I'm 40 and I Haven't Started Funding My IRA. Is My Retirement in Trouble?

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  • When you're getting close to the midpoint of your career, it's important to have some money set aside for retirement.
  • If you're 40 and don't have money in your IRA, it's time to start prioritizing it.
  • Consider banking your future raises and cutting non-essential expenses to prioritize your retirement savings. 

It's not a perfect situation, but all is far from lost.

You'll need savings of your own to cover your living costs in retirement, since Social Security won't be enough. And so by the age of 40, you should ideally have some money socked away in your IRA account.

But what if that's not the case? You may have put off retirement savings in your 20s to focus on things like paying off your credit cards and educational debt. And you may have spent your 30s saving up to buy a home, covering the mortgage payments associated with that home, and paying for childcare so you could hold down your job.

In fact, it's easy to see how you may have gotten to your 40th birthday without any money in your IRA. And rest assured that you're not the only person in this situation. 

But it's a situation you need to remedy, and soon. By age 40, you may be close to the midpoint of your career, which means your window for saving for retirement is dwindling. So if you've yet to fund your IRA, it's time to make those contributions a big priority.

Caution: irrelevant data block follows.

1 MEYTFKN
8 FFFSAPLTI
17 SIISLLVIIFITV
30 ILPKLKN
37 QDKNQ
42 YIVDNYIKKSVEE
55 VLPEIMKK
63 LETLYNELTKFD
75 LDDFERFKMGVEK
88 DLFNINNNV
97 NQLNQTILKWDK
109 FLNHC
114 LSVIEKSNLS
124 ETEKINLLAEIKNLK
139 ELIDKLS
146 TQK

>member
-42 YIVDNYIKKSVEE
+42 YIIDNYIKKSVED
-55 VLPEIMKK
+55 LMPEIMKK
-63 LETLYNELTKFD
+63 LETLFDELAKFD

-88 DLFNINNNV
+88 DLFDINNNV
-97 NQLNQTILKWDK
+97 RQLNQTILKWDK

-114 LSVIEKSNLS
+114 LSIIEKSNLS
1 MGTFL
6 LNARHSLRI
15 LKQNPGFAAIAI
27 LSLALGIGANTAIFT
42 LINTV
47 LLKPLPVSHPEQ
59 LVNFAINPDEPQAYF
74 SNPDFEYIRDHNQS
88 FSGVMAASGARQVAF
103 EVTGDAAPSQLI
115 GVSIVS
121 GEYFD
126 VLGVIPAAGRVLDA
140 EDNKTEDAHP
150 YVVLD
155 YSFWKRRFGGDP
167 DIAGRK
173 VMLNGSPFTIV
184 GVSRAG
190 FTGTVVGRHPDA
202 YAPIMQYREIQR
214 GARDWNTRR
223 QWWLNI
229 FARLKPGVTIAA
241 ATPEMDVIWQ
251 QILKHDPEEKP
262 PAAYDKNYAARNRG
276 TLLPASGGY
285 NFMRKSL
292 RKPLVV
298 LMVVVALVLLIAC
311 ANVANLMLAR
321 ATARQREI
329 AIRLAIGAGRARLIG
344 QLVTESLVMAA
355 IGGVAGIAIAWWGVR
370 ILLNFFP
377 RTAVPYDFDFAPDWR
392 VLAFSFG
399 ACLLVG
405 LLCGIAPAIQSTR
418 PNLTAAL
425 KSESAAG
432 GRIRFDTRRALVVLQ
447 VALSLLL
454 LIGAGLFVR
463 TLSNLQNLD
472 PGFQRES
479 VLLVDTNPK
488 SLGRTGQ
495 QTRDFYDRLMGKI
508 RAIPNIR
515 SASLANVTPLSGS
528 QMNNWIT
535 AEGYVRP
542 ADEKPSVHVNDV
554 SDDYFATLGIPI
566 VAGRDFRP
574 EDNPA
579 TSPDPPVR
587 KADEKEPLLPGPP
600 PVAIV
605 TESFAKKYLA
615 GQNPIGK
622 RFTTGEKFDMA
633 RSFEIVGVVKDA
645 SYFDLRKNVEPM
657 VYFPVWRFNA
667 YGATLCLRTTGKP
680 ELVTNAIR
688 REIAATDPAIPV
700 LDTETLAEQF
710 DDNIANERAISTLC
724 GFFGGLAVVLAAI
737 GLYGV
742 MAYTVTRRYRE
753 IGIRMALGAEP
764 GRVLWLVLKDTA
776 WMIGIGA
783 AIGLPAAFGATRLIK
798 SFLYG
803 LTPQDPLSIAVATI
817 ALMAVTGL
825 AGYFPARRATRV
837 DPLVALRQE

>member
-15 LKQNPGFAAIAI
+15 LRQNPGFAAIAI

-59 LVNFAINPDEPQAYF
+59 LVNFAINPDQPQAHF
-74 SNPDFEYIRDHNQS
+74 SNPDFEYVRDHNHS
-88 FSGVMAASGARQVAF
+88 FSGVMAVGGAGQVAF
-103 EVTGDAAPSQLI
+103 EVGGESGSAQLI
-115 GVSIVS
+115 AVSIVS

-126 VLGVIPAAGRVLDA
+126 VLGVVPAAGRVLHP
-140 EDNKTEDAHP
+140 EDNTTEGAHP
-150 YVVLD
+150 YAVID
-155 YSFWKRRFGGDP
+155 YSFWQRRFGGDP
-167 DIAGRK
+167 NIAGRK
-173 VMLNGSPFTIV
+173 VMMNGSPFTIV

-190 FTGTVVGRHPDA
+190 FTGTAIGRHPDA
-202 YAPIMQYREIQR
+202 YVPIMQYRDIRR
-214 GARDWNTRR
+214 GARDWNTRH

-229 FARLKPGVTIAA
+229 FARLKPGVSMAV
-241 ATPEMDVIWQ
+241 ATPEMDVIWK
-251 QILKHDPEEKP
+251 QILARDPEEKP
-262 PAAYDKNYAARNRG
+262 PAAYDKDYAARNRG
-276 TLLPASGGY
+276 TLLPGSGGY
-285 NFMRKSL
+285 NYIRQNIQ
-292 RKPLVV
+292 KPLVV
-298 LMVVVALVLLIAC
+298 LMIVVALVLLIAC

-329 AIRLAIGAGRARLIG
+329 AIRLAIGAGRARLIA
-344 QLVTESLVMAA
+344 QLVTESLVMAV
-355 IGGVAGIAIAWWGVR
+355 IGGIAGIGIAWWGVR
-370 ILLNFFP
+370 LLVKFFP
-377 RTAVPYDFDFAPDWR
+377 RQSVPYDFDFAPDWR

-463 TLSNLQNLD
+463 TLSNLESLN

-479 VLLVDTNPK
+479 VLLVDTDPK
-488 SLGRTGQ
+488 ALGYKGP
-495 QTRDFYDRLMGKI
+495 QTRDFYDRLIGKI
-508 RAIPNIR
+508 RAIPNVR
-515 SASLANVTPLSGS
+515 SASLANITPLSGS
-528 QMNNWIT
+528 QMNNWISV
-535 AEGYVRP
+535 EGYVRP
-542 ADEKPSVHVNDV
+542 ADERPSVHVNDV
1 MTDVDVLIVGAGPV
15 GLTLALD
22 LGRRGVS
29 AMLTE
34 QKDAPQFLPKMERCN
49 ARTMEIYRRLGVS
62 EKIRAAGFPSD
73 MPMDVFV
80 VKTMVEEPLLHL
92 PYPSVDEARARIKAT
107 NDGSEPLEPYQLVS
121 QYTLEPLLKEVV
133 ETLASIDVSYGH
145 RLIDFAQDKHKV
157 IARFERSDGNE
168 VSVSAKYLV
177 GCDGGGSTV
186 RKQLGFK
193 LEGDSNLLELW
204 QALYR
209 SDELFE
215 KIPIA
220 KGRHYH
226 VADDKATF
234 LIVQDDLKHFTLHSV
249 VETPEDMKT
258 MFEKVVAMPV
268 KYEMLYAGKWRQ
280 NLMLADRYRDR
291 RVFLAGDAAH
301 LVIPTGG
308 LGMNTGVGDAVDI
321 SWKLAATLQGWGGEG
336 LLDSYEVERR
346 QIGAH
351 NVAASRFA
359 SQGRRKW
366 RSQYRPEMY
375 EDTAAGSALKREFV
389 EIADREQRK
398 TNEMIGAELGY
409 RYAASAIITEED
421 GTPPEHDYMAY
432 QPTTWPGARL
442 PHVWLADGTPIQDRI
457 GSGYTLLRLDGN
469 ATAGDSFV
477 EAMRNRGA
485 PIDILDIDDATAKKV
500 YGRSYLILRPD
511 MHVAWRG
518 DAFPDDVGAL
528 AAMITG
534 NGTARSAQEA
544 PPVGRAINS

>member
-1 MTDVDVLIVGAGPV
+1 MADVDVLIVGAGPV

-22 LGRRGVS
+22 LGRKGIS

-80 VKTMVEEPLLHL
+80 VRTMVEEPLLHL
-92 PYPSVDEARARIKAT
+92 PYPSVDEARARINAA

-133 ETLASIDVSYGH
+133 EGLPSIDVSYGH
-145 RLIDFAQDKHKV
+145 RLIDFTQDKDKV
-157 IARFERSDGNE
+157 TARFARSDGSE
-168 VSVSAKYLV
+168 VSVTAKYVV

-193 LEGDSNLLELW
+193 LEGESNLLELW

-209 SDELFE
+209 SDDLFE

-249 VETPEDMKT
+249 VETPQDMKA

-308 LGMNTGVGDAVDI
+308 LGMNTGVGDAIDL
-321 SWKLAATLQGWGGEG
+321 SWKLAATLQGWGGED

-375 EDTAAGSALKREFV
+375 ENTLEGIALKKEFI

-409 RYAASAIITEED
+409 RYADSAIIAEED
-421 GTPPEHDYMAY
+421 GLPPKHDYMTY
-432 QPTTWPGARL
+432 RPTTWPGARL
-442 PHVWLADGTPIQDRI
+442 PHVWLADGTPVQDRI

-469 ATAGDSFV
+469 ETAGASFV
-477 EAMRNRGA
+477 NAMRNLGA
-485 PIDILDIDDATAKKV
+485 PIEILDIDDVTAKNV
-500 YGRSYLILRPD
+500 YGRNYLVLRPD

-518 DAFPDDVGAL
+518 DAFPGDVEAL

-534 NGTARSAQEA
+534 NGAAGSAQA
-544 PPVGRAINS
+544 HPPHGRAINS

How much should you have in your IRA by age 40?

Fidelity says that by age 40, you should ideally have three times your annual salary socked away in your IRA. So if you earn $75,000 a year, it means you should be aiming for an IRA balance worth $225,000. 

If your balance is $0, it means you clearly need to play catch-up. The good news, though, is that there's time to play catch up if you start prioritizing your long-term savings.

First, take a look at your budget and see what your essential and non-essential expenses entail. You may not have much wiggle room in the former category. But if you're willing to make sacrifices in the latter category, like canceling cable, dining out less frequently, and taking cheaper vacations, you might manage to ramp up your IRA contributions quite nicely. 

Another strategy you can use is banking your raises as they come in. If you make a point to save all of the extra money you get in your paychecks year after year, you can get into a good groove. And that might make it so you can fund your IRA steadily without having to deny yourself the things you enjoy.

In fact, let's say you're able to start pumping $400 a month into your IRA, and that you do so for the next 25 years. Let's also assume you're able to invest that money at an average annual 8%, which is a reasonable assumption for a window that long. (For context, the stock market's average over the past 50 years is around 10%, as measured by the S&P 500 index.) All told, that would leave you with an IRA worth about $350,000.

Don't panic, but get serious

If you're 40 years old with no money in an IRA, there's no need to panic. But you should also recognize that if you don't make an effort to start saving soon, your retirement might truly suffer. Rather than run that risk, do what you can to start funding your IRA immediately -- even if it means having to make some sacrifices along the way.

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